OSTEOPATHY AND GYNAECOLOGY AN INTEGRATED APPROACH
Course in English, translated into Polish.
The gynaecology system is a complex series of structures and events controlled by hormones and the central nervous system so that every part of the system has a predictable and sequential function without which we would not exist. To give an example of this, there is no point ovulating if the lining of the uterus is not ready to receive a fertilised ovum.
We talk about the menstrual cycle, but really, we should talk about a series of menstrual cycles. One in the hypothalamus, one in the must be in sync with all of the other cycles in order for the ultimate aim of the system, reproduction, to be possible.
Growth, Reproduction, Excretion, Nutrition, Respiration, Irritability, Movement. These are the characteristics of every cell in the body, every organ in the body and thus of the body itself. No one characteristic is any more important than any other.
From an osteopathic point of view, movement is prime. Or to put it another way, the more an organ moves, the more alive and functioning it will be. So, the study of the anatomy of not just the organs, but also of their ligaments, the fascias and supporting bones also becomes very important. The relations between the organs is given a different importance by osteopaths as opposed to gynaecologists because we look at the mobility and the motility of the organs not just in themselves but also in relation to each other, and we do this once again because it will affect function. An example of this is a uterus with a large fibroid will push against the sigmoid colon and lead to the symptom of constipation.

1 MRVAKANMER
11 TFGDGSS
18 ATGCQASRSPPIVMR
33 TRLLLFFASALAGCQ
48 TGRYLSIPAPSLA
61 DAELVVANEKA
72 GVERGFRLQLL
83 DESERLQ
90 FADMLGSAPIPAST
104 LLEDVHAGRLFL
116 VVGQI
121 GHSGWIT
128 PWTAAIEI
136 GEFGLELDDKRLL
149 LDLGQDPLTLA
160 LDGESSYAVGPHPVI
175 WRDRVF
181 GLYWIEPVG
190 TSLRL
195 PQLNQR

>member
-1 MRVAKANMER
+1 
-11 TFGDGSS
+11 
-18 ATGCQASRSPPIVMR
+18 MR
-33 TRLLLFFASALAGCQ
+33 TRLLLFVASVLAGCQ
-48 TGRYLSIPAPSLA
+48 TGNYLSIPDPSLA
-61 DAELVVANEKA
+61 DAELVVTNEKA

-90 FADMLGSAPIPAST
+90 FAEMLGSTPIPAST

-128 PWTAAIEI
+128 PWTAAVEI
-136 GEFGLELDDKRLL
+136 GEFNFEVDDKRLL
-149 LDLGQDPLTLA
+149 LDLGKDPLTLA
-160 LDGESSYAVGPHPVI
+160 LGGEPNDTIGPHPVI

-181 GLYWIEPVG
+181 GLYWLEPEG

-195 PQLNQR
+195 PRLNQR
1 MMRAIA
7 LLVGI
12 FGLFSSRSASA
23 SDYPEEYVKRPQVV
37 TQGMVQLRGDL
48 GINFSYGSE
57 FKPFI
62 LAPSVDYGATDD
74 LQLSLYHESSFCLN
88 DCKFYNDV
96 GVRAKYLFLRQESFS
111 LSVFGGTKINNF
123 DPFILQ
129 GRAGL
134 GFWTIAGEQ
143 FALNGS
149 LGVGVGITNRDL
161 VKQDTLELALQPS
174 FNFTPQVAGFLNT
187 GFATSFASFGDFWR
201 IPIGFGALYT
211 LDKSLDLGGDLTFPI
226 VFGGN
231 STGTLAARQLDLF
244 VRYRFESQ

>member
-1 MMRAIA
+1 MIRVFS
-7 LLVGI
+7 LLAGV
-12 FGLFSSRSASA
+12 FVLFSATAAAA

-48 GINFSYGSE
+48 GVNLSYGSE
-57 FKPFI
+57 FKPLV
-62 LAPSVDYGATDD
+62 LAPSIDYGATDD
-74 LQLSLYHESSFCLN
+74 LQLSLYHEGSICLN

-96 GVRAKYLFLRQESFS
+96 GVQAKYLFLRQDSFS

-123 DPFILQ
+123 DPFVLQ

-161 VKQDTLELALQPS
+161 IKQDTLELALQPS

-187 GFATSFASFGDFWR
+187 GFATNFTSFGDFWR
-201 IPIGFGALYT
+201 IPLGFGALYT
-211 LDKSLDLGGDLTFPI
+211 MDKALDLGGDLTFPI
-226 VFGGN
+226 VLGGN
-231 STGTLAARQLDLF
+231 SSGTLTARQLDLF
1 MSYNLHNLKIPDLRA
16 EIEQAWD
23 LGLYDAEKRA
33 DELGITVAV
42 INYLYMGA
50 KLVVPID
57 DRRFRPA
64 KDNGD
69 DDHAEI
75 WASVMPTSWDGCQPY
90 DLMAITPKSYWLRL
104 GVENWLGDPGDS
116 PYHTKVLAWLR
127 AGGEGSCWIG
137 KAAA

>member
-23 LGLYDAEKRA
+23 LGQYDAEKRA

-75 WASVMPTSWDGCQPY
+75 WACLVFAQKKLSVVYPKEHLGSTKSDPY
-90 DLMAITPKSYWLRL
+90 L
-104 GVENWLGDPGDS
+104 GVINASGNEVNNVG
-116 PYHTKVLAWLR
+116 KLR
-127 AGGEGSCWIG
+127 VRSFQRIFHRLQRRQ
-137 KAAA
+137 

The nervous systems both central and autonomic are responsible for control of blood flow and connecting the organs with the brain. Thus, nociception is possible, and dysfunction can lead to pain.
Lastly the blood supply and venous and lymphatic drainage both from an anatomical and physiological point of view are given their correct importance by the osteopath when he considers treatment within this system.
Cranial osteopathy, visceral osteopathy and structural osteopathy and not to be considered separate from each other. They are techniques not philosophies. Therefore, when we consider treatment in this area we need to use as many of these techniques and others to give us the best possible results.
Before we can begin to treat, we must diagnose and before we can diagnose, we must look at anatomy, physiology, and pathology before we use our osteopathic diagnostic principles so that we know we are safe to treat. The human body is a great trickster! Organs share the same blood supply afferent and efferent, and the same nerve supply too.
Therefore, we need as much information as possible included in our diagnostics in the same way as allopathic medicine. We use a case history based on physiological function as a start to our differential diagnostic process. We assume nothing and question everything. In every way we have to know the answer to a question before we ask it so as to make sense of the answer. For example, if we ask if the patient has pain with menstruation, we need to know the type of pain. Acute spasmodic pain is more common in your women suffering from spasm of the uterus before a pregnancy, whilst a deep diffuse dull pain radiating to the back might well be associated with congestive dysmenorrhoea which itself is associated with something like a fibroid not normally found in the young. Is her back pain that she comes to see you about primary musculo skeletal pain or is it a referred pain that is worse mid cycle when the hormone oestrogen is at a peak?
Does she menstruate regularly and have there been fertility issues? A detailed knowledge of the pituitary / hypothalamus axis is needed in order to understand why she has menstrual irregularities and thus might be better treated by the gynaecologist. The use of blood tests, MRI, biochemistry and ultrasound scans are all important adjunct s needed in gynaecological diagnosis and this is all before we start to use palpation.
From an osteopathic point of view our palpatory skills are what distinguishes us from medical doctors or physiotherapists. The subtle skills of using mobility and motility to diagnose can take many years to develop and interpret. Students in classes of osteopathy and gynaecology are taught to palpate outside and inside the body as they develop these skills.